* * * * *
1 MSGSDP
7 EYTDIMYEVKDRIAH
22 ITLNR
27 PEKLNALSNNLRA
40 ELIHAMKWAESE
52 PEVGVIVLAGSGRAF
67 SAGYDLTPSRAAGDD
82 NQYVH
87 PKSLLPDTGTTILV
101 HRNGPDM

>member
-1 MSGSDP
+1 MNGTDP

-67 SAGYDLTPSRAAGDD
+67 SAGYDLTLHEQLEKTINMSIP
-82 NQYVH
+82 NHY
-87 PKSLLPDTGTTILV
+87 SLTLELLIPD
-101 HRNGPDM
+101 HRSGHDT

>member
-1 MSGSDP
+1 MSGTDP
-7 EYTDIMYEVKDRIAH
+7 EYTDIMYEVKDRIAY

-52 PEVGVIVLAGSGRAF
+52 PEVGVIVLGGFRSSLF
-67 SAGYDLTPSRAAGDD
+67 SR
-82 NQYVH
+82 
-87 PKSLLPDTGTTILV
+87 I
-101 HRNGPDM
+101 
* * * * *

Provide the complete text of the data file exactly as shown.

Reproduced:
1 MSGSDP
7 EYTDIMYEVKDRIAH
22 ITLNR
27 PEKLNALSNNLRA
40 ELIHAMKWAESE
52 PEVGVIVLAGSGRAF
67 SAGYDLTPSRAAGDD
82 NQYVH
87 PKSLLPDTGTTILV
101 HRNGPDM

>member
-1 MSGSDP
+1 MNGTDP

-67 SAGYDLTPSRAAGDD
+67 SAGYDLTLHEQLEKTINMSIP
-82 NQYVH
+82 NHY
-87 PKSLLPDTGTTILV
+87 SLTLELLIPD
-101 HRNGPDM
+101 HRSGHDT

>member
-1 MSGSDP
+1 MSGTDP
-7 EYTDIMYEVKDRIAH
+7 EYTDIMYEVKDRIAY

-52 PEVGVIVLAGSGRAF
+52 PEVGVIVLGGFRSSLF
-67 SAGYDLTPSRAAGDD
+67 SR
-82 NQYVH
+82 
-87 PKSLLPDTGTTILV
+87 I
-101 HRNGPDM
+101 